Justice is a core tenet of Bioethics, enshrined at the center of a physician's professional identity and mission. Graduates of our MD program must acquire the knowledge and skills to understand and recognize injustice and act to defend the health of patients and communities. Our students, inspired by atrocities involving racial injustice, have reminded us of the need to recommit ourselves to justice, and to continuously strive to promote justice in our curriculum, our learning environment, our patient care and our advocacy. An evolving vision for the work of the Justice Thread encompasses domains including Equity, Advocacy, Law and Policy, and Honor. Importantly, this effort is shared and highly collaborative, involving extensive student involvement, and contributions from faculty and staff across the curriculum and institution.
Dr. Amber Brooks was selected as the inaugural Justice Thread director in July 2020.
Longitudinal Health Equity Curriculum
The longitudinal health equity curriculum was developed for third year medical students at Wake Forest University School of Medicine, integrated when students begin clinical clerkship rotations (e.g. Internal Medicine, Surgery).
The curriculum is based on the three domains (education, community, and organization) and consists of a health equity simulation and a series of 10 modules that exposes students to different social determinants of health such as access to food, access to care, built environment, housing, and transportation. The curriculum begins with a health equity simulation (experiential learning activity) in which learners take on the role of a member of the community. Learners experience three weeks (represented in three 15-minute blocks) in a person’s life through written assignments, learning tasks, and reflection on the experiences of their person. The format of each of the modules is a pre-learning activity, an experiential activity, and an evaluation assignment.
In order to provide students robust, contextualized learning experiences, one social determinant of health is paired with each of the required third year clinical clerkships (e.g. Internal Medicine with poverty and access to care; Psychiatry with food insecurity). Collaboration with community organizations such as Samaritan Ministries, Helping our People Eat (HOPE), FaithHealth, Headstart, Crisis Control Ministries, City with Dwellings, and others throughout the city helped create experiential learning activities for students (e.g. delivering meals in low-income neighborhoods, participating in a home visit with a postpartum mother). These experiences have been a highlight of the rotation for the students and a wonderful opportunity to provide service to our communities. The curriculum has shown to improve students’ self-reported knowledge of the social determinants of health and confidence working with underserved populations.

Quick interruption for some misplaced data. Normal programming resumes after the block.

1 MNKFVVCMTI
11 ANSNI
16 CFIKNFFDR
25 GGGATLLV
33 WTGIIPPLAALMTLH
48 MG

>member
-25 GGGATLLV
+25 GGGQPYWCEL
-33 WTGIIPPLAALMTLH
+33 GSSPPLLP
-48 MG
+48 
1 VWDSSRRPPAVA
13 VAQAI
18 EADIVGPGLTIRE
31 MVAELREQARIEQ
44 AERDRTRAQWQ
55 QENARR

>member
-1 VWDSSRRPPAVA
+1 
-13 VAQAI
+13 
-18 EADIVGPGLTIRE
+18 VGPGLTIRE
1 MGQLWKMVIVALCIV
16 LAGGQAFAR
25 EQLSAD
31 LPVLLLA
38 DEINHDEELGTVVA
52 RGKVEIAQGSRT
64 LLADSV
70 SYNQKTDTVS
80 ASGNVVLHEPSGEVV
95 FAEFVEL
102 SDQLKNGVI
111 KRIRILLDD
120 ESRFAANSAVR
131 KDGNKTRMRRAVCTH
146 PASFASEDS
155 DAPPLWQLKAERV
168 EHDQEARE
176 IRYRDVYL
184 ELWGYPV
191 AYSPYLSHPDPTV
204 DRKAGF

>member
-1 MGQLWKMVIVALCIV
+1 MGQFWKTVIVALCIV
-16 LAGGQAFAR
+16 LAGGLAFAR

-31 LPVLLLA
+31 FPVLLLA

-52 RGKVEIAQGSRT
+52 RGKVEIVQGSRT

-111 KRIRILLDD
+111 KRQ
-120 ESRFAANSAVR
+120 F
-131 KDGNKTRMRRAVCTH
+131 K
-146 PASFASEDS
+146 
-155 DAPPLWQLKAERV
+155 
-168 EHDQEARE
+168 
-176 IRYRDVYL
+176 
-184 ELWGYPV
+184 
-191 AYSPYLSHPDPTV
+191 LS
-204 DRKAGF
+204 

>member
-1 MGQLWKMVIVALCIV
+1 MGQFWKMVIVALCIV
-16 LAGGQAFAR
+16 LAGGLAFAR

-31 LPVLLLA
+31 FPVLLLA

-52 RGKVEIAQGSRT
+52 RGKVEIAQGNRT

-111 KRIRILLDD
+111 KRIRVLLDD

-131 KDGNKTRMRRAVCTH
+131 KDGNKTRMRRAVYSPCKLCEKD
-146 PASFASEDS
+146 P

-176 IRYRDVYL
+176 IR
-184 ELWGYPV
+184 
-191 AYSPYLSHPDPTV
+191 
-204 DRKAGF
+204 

Diversity Resident Recruitment Event
Wake Forest University School of Medicine formed its underrepresented minority resident diversity initiative in response to a national call for action. In 2019, the Accreditation Council for Graduate Medical Education encouraged member schools to adopt a focus on "mission-driven, ongoing, systematic recruitment and retention of a diverse and inclusive workforce of residents" as well as other members of the academic community. Part of WFSOM’s initiative is an event which gives residents from under-represented minority groups a second visit to the School of Medicine to determine if it is the right program for their residency experience.
Drs. Amber K. Brooks and Nancy Denizard-Thompson serve as Co-Chairs for the Graduate Medical Education Diversity Event.